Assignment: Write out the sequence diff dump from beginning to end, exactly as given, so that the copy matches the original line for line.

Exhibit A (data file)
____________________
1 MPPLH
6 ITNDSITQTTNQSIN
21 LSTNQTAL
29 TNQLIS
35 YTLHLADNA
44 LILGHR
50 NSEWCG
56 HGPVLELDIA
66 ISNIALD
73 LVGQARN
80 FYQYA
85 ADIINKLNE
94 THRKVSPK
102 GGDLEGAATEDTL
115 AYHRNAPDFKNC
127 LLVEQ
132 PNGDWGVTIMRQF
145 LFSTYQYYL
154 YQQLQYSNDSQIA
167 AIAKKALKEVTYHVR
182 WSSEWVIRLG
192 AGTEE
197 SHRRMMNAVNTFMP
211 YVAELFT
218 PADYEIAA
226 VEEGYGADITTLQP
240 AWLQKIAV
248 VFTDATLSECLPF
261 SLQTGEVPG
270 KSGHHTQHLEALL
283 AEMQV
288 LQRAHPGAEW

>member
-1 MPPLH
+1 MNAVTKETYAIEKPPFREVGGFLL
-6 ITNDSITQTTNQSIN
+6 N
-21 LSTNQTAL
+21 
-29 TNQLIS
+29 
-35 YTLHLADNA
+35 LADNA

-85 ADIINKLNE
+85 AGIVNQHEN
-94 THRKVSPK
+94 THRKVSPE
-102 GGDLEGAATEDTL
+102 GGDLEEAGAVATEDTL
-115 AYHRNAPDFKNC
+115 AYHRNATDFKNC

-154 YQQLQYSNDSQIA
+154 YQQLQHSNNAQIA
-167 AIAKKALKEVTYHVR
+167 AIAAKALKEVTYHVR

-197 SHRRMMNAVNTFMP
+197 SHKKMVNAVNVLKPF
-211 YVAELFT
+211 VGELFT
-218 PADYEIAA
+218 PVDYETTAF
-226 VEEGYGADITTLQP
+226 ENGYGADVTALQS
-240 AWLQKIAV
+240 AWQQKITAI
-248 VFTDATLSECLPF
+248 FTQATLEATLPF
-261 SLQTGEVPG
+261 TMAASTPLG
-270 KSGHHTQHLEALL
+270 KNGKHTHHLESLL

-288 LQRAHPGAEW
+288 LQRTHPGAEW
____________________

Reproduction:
1 MPPLH
6 ITNDSITQTTNQSIN
21 LSTNQTAL
29 TNQLIS
35 YTLHLADNA
44 LILGHR
50 NSEWCG
56 HGPVLELDIA
66 ISNIALD
73 LVGQARN
80 FYQYA
85 ADIINKLNE
94 THRKVSPK
102 GGDLEGAATEDTL
115 AYHRNAPDFKNC
127 LLVEQ
132 PNGDWGVTIMRQF
145 LFSTYQYYL
154 YQQLQYSNDSQIA
167 AIAKKALKEVTYHVR
182 WSSEWVIRLG
192 AGTEE
197 SHRRMMNAVNTFMP
211 YVAELFT
218 PADYEIAA
226 VEEGYGADITTLQP
240 AWLQKIAV
248 VFTDATLSECLPF
261 SLQTGEVPG
270 KSGHHTQHLEALL
283 AEMQV
288 LQRAHPGAEW

>member
-1 MPPLH
+1 MNAVTKETYAIEKPPFREVGGFLL
-6 ITNDSITQTTNQSIN
+6 N
-21 LSTNQTAL
+21 
-29 TNQLIS
+29 
-35 YTLHLADNA
+35 LADNA

-85 ADIINKLNE
+85 AGIVNQHEN
-94 THRKVSPK
+94 THRKVSPE
-102 GGDLEGAATEDTL
+102 GGDLEEAGAVATEDTL
-115 AYHRNAPDFKNC
+115 AYHRNATDFKNC

-154 YQQLQYSNDSQIA
+154 YQQLQHSNNAQIA
-167 AIAKKALKEVTYHVR
+167 AIAAKALKEVTYHVR

-197 SHRRMMNAVNTFMP
+197 SHKKMVNAVNVLKPF
-211 YVAELFT
+211 VGELFT
-218 PADYEIAA
+218 PVDYETTAF
-226 VEEGYGADITTLQP
+226 ENGYGADVTALQS
-240 AWLQKIAV
+240 AWQQKITAI
-248 VFTDATLSECLPF
+248 FTQATLEATLPF
-261 SLQTGEVPG
+261 TMAASTPLG
-270 KSGHHTQHLEALL
+270 KNGKHTHHLESLL

-288 LQRAHPGAEW
+288 LQRTHPGAEW